Naram-Sin


Also found in: Wikipedia.
The following article is from The Great Soviet Encyclopedia (1979). It might be outdated or ideologically biased.

Naram-Sin

 

(Naramsin), king of Akkad from about 2236 to 2200 B.C. Grandson of Sargon.

Naram-Sin consolidated the various royal temple economic activities. He expanded his despotic power and proclaimed himself a god. His stele commemorating a campaign against the Lullubi, a group of western Iranian tribes, is one of the major works of Akkadian art (preserved in the Louvre). The invasion of Akkad by the Guti began during his reign.

REFERENCE

Fischer-Weltgeschichte, vol. 2: Die altorientalischen Reiche. Frankfurt am Main-Hamburg, 1965.
The Great Soviet Encyclopedia, 3rd Edition (1970-1979). © 2010 The Gale Group, Inc. All rights reserved.
References in periodicals archive ?
About 2220 B.C.E., the Akkadian king Naram-Sin inaugurated a grandiose refurbishment of Ekur, the sanctuary complex of the god Enlil at Nippur.
The initial shipment in 1901 was of unique importance, containing the Code of Hammurabi, the victory stele of Naram-Sin and Elamite antiquities such as a large bronze table displaying the unique skill of the Elamite met alworkers of the time.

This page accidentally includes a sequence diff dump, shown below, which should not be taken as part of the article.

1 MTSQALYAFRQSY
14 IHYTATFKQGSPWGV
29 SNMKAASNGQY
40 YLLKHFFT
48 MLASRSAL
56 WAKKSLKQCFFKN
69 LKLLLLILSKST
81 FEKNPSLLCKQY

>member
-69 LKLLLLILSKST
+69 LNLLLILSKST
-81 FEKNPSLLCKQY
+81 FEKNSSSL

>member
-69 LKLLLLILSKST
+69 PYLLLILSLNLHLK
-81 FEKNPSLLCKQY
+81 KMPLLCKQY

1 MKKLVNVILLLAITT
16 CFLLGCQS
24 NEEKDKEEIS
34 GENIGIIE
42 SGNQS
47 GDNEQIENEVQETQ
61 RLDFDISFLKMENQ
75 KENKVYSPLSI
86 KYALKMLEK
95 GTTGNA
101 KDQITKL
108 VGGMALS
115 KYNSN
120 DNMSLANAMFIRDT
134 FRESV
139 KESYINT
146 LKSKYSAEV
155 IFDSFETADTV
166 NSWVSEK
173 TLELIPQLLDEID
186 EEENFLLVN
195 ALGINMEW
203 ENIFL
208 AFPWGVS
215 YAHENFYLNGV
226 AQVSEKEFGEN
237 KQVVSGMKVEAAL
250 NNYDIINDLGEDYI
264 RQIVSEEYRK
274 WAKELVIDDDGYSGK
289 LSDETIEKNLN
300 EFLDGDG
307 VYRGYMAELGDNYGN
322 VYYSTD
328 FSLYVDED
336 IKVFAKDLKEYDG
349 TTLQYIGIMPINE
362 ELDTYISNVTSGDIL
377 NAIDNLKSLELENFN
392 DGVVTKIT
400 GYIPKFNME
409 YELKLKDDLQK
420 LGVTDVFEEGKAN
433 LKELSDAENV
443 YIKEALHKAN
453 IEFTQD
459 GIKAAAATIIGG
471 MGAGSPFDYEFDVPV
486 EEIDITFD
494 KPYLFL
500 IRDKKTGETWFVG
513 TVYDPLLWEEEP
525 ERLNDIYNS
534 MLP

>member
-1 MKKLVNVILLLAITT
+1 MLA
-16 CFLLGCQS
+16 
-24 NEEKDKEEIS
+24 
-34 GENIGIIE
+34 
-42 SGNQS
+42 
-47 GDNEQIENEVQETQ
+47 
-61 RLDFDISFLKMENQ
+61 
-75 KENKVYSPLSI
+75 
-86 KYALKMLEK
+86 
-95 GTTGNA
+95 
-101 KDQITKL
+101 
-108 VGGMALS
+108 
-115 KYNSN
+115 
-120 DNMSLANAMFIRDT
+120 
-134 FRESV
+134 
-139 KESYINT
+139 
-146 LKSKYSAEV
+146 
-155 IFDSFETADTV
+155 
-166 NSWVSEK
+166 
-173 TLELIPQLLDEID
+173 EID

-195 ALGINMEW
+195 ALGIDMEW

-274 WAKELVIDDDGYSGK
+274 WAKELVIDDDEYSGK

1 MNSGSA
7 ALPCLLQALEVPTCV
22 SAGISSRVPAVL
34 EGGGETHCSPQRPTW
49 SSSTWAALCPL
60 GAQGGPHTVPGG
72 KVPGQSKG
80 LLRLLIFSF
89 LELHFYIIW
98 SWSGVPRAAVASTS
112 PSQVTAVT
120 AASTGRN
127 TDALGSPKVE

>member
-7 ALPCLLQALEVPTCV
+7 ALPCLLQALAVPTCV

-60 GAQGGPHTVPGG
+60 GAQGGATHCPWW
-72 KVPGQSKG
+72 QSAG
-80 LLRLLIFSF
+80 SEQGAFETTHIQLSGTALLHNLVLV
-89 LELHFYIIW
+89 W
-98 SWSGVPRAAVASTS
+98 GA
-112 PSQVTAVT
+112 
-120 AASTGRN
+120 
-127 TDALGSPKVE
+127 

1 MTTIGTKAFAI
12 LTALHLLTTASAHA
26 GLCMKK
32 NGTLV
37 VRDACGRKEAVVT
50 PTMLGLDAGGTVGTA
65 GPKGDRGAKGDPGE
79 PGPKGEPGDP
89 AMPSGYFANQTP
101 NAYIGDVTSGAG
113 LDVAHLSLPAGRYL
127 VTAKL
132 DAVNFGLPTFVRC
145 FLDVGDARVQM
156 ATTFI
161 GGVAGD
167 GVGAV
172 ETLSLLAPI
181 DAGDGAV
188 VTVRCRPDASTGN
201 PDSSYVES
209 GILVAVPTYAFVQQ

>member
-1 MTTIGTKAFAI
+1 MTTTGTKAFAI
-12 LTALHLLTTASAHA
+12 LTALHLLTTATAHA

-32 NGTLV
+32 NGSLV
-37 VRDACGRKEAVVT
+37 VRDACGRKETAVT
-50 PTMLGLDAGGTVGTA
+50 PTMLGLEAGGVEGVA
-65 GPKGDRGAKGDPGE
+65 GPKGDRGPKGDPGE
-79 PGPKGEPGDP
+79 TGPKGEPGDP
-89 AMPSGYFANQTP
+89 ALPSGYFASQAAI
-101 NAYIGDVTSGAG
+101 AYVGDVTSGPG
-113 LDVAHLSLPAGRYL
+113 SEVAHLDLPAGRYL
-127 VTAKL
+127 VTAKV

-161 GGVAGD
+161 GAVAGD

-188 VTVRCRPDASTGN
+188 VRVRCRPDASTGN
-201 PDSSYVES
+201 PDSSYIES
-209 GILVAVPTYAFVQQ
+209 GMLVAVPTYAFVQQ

2334-2193 BC when it is found as a standard on the Naram-Sin Victory Stele (van Dijk 2016:245) [Figure 12].
A late (c 1400 BC) witness to an old tradition includes a king of Kanesh called Zipani among seventeen local city-kings who rose up against the Akkadian Naram-Sin (ruled c.2254-2218).
Several articles are devoted to aspects that include sexuality and the significance of landscape on the famous Akkadian Stela of Naram-Sin. Others explore the ritual context of rulers in Sumerian and Akkadian sculpture and texts, and the value of aesthetics and materials in ancient Mesopotamia.
The reading passages include inscriptions of Sargon, Rimush, Manishtusu, and Naram-Sin, letters, administrative documents, and inscriptions of rulers of Gutium, Elam, Mari, Ebla, and other places, a glossary and sign list, a brief bibliography, and other indices and aids.
In contrast to the format oath-stipulations-curses found in the chromograms of the Old Babylonian treaties, the chromogram of the third-millennium treaty between Naram-Sin of Akkad and a ruler of Elam shows the oath interspersed seven times throughout the text as well as other features not found in the second millennium, such as blessings and a statement on the deposition of the text.
Adah's main argument is that when Neo-Assyrian and Neo-Babylonian royal scribes referred to contemporary enemies, the Cimmerians and Medes, as Umman-manda they were alluding to The Cuthean Legend of Naram-Sin, an influential literary text first attested in the early second millennium.
The Sultantepe Tablets (Continued), IV: The Cuthaean Legend of Naram-Sin. Anatolian.